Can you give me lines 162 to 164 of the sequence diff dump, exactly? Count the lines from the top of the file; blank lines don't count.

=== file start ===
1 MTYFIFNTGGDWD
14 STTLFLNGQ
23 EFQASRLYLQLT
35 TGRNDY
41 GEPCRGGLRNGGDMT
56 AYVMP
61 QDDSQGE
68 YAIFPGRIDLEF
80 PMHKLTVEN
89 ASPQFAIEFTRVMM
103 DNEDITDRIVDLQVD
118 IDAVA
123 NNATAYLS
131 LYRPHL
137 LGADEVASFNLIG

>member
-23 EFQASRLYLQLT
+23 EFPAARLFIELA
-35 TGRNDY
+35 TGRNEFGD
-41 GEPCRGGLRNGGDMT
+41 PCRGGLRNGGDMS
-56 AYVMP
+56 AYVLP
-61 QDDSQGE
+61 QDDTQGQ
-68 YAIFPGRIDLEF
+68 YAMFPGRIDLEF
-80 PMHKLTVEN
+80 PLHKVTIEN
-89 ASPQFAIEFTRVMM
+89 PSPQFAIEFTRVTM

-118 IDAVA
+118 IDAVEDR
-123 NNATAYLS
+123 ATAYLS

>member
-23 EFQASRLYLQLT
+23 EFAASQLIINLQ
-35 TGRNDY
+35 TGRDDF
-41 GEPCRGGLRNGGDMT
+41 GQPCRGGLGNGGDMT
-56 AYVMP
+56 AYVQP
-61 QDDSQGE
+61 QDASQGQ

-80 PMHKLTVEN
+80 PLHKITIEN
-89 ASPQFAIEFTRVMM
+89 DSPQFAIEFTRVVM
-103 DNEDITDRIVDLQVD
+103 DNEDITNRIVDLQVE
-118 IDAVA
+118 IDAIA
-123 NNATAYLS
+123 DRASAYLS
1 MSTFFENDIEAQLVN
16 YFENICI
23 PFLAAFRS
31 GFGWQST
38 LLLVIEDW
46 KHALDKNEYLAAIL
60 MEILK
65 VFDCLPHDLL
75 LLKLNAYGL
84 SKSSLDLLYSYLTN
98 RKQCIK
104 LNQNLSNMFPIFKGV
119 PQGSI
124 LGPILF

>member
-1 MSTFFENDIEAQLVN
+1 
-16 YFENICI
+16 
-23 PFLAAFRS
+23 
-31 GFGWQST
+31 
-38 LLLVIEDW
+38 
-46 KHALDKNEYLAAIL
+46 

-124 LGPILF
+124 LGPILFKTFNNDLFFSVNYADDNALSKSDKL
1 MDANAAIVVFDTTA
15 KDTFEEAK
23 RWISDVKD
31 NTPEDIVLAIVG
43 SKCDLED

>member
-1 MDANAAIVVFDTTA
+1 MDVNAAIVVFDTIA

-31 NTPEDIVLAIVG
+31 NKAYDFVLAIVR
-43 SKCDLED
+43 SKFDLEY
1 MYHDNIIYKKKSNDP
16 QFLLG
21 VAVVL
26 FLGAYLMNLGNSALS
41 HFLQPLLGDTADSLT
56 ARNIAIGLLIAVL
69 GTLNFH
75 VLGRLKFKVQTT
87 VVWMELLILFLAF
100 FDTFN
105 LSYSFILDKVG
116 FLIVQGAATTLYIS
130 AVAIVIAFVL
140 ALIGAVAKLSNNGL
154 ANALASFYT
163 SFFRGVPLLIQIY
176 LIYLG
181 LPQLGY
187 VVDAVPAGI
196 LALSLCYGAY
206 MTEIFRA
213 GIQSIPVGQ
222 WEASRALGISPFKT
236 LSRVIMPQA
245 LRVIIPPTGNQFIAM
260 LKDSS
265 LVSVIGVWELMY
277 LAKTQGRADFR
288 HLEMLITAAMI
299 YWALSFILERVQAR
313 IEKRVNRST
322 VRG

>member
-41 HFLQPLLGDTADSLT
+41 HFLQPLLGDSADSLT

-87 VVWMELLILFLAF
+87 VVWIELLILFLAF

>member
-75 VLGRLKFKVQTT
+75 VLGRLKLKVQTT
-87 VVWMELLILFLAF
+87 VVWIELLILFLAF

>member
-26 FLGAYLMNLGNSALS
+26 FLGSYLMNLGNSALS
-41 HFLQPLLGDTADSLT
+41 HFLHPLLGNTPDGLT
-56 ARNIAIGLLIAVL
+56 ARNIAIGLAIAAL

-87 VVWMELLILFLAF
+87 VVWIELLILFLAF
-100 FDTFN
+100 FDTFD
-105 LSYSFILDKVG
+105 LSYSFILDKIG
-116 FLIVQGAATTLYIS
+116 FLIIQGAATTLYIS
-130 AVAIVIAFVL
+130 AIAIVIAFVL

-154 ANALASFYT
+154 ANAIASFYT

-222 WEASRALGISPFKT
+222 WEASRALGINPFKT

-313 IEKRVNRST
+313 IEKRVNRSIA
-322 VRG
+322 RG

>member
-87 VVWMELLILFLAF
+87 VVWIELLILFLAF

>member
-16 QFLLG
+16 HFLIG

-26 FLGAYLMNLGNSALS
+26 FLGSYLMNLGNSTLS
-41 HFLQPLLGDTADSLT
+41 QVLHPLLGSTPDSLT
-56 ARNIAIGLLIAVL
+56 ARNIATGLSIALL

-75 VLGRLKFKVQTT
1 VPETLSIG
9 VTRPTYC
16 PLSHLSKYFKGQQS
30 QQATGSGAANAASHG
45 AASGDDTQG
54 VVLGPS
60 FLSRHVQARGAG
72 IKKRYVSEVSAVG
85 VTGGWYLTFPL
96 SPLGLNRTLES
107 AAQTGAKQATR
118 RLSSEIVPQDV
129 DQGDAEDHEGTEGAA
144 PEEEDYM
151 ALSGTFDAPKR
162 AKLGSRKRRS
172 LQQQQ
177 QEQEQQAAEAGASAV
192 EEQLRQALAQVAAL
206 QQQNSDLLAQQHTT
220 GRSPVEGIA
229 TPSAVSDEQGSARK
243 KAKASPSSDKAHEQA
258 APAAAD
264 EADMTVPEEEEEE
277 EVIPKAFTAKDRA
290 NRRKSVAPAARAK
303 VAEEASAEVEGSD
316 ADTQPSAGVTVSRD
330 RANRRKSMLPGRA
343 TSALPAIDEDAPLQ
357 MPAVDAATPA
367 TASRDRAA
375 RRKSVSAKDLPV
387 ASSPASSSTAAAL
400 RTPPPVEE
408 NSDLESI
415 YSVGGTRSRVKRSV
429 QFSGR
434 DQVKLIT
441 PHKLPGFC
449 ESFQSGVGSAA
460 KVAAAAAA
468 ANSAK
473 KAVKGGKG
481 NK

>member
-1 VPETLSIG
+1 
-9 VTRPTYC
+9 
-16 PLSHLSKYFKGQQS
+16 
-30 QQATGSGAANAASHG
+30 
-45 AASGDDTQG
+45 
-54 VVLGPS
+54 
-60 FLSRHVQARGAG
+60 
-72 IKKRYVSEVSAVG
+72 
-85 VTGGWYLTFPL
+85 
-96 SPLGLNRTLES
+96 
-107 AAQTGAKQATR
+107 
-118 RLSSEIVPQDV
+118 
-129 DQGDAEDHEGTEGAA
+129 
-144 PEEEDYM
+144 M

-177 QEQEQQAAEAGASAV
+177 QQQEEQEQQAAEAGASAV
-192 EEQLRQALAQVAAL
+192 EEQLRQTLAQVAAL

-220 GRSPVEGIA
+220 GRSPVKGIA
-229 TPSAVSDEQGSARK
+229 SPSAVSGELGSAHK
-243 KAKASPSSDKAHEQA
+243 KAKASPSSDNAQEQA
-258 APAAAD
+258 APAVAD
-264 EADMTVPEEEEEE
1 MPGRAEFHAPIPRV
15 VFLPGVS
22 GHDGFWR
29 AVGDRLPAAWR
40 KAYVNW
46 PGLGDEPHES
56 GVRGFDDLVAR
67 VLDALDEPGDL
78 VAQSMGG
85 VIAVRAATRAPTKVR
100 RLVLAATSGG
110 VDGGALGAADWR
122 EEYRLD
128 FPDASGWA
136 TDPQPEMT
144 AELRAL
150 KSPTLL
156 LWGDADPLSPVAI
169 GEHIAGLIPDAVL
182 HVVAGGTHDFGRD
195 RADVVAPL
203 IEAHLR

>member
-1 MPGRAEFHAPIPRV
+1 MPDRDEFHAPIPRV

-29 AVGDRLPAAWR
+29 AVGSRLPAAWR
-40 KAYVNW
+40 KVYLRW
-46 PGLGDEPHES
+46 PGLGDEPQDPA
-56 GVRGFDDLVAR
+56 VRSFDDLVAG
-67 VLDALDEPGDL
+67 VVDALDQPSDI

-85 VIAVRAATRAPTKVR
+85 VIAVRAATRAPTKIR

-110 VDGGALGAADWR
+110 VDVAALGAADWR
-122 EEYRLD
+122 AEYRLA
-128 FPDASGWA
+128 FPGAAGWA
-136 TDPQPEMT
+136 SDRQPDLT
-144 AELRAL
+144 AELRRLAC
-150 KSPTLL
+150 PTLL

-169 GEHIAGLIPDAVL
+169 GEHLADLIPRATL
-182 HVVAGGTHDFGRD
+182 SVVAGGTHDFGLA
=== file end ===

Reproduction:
-313 IEKRVNRST
+313 IEKRVNRSIA
-322 VRG